On a whim, we decided to check out District 3’s seventh ward, and uncover its secrets. Because, it must have secrets… I doubt there’s a neighborhood in this city which isn’t hiding something of interest. And Ph??ng 7, Qu?n 3 did not disappoint.
A word about Ho Chi Minh City’s urban layout. The city is divided into nineteen districts, or “Qu?n”. Most are named with a number: Quan 1, Quan 2 and so on, up to Quan 12. Then, there are seven districts which have other names. Strict attention is necessary! After all, you wouldn’t want to confuse Quan Bình Th?nh with Quan Bình Tân or Quan Tân Bình, let alone the market of B?n Thành. To add to the headache, these districts aren’t arranged in any logical order. Just take a look at the map.
Now begins the real fun: each quan is divided into wards, or “ph??ng”. Haphazard numbering systems apply to these as well. The quan in which we live has 20 phuong… numbered 1 through 28. Yeah, figure that out.
And each of these phuong are huge! We could pick one at random, and surely find interesting things to do and see. That’s actually not a bad idea. Let’s put them into a hat, and see what comes up…
“Phuong 7, District 3”. Alright, what you got?
Our motor-taxis dropped us off at P7D3’s first building of interest: the Marie Curie School. Built in 1918 by the French and named for the famous scientist, this school has always been one of the largest in the country. Today, it’s been made public, and teaches both boys and girls. During the lunch break, we were allowed to enter the school, and take a peek into the classrooms. We also got to see how Vietnamese high-schoolers enjoy their free time (much like Americans, it turns out: playing basketball or sneaking off for a smoke).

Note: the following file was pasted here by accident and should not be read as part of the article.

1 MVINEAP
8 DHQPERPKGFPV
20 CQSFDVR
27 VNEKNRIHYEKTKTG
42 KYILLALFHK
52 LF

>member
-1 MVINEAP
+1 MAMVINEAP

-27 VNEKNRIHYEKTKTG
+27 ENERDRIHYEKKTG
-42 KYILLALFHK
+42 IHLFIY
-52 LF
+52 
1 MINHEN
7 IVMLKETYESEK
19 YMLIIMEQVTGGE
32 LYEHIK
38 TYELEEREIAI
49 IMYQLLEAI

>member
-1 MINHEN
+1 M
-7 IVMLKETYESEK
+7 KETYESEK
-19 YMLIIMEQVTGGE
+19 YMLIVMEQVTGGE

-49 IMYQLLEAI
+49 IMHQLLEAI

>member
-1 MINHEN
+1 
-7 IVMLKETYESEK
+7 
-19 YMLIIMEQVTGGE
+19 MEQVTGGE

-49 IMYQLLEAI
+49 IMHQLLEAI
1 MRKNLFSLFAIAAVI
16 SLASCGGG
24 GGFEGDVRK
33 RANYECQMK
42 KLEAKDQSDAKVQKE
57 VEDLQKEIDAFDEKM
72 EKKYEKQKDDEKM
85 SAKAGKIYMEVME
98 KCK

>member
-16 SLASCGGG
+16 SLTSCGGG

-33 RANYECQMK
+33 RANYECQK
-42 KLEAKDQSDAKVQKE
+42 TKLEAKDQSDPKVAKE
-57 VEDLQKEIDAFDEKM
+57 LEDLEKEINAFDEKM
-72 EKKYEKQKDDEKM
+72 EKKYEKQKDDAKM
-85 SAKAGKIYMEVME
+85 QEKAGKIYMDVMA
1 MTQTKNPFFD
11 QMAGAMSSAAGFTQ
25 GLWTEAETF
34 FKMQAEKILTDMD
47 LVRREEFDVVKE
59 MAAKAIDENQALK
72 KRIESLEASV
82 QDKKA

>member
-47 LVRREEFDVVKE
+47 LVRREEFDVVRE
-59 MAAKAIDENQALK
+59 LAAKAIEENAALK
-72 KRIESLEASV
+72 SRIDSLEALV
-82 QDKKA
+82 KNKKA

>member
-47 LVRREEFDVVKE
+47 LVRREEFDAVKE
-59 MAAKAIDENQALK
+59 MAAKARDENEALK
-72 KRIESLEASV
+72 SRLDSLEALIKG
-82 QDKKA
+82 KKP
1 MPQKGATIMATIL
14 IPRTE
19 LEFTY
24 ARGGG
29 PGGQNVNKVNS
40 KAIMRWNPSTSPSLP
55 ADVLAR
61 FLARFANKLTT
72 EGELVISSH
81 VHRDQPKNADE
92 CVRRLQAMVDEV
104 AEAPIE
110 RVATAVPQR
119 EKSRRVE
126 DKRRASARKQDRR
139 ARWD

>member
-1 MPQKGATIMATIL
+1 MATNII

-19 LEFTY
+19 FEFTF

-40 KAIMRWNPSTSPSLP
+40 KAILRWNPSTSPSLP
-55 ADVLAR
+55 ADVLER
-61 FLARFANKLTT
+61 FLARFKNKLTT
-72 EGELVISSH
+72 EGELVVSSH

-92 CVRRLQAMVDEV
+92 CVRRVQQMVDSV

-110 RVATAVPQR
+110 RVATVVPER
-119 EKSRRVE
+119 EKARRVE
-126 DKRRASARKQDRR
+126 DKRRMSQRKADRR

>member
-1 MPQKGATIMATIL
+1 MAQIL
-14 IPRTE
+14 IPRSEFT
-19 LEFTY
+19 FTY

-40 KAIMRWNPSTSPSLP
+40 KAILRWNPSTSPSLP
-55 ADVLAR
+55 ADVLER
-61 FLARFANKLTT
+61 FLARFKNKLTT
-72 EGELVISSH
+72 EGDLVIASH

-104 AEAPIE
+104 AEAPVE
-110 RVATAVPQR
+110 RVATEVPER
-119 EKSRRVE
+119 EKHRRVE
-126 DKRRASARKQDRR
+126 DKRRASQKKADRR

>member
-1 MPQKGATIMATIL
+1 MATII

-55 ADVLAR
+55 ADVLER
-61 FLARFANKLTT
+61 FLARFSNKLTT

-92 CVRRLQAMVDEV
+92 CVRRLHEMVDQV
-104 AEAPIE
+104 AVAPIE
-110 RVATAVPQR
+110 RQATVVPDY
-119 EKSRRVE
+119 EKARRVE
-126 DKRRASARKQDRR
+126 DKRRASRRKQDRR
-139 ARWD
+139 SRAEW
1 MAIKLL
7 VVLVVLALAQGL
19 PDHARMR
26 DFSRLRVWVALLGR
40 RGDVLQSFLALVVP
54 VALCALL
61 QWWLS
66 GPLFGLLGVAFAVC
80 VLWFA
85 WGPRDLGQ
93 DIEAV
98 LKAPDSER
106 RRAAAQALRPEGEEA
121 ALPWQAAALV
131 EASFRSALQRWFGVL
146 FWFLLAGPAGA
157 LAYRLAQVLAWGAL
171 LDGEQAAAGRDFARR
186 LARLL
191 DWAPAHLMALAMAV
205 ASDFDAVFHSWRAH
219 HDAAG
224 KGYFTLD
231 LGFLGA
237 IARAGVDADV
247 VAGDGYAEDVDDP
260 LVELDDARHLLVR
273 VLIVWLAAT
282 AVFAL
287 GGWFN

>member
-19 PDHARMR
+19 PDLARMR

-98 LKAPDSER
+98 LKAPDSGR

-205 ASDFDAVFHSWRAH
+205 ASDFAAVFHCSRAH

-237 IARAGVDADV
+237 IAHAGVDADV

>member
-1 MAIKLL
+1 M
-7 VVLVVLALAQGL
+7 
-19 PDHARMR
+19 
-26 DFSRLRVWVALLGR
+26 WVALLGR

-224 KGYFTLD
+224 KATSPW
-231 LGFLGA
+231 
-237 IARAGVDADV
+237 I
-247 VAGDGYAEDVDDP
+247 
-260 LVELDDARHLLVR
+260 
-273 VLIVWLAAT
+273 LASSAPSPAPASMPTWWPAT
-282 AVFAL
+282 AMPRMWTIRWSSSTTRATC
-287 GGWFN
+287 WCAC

We now walked to the northeast, and encountered a bizarre piece of modern architecture in the finishing stages of construction, all white curves and terraces. It wouldn’t have been out of place in our hometown’s City of Arts and Sciences. We weren’t able to figure out what this building is going to house… anyone have any ideas? Right in front of it, creating a fun architectural dissonance, is the classic Children’s Cultural Hall, with its kindly statue of a seated Ho Chi Minh.
Continuing to the northeast, we came upon the Museum of the Southern Vietnamese Woman and, next to it, the Tay Son Lacquer Factory. The next couple hours were spent visiting both, and we’ll soon be writing about each individually.
Further up the road, approaching the Nhieu Loc Canal, we got lost in a quiet residential neighborhood of tiny alleys and food stands. It was well past time for a break, anyway, so we sat down to enjoy a bowl of Bánh Chu?i N?p N??ng: fried banana covered in sweet coconut sauce. While eating, we met an older woman who had a brilliant command of English, despite having never lived in America or England. We talked at length about the city; she fondly recalled details about pre-war Saigon, and lamented how much it’s changed. I think it reassured her to hear that Jürgen and I think her city is still amazing.
Across from the canal, we discovered the Cambodian (or Thai?) pagoda of Wat Chantaransay. This was a beautiful, quiet temple, where the only people were a crew of painters restoring statues, and orange-robed Buddhist monks. Ah, and an ancient woman, sitting so inert and inconspicuous in a corner of the garden, that when she suddenly said “Xin chao”, I almost screamed.
We moved east along the canal, until hitting one of Saigon’s biggest temples, the Chùa V?nh Nghiêm, built totally in concrete. Inside the worship hall, there’s a gigantic golden Buddha looking out over his courtyard. The temple dates from 1964, but has clearly been recently renovated, and felt too “new” to really capture our interest.
Or maybe we were just exhausted, and ready to be finished with Phuong 7, District 3. But this had been a great excursion, proving that you don’t need a grand itinerary of touristy sights to have an unforgettable day in Saigon. Just head out into a new neighborhood; I have the feelign that any neighborhood will do.
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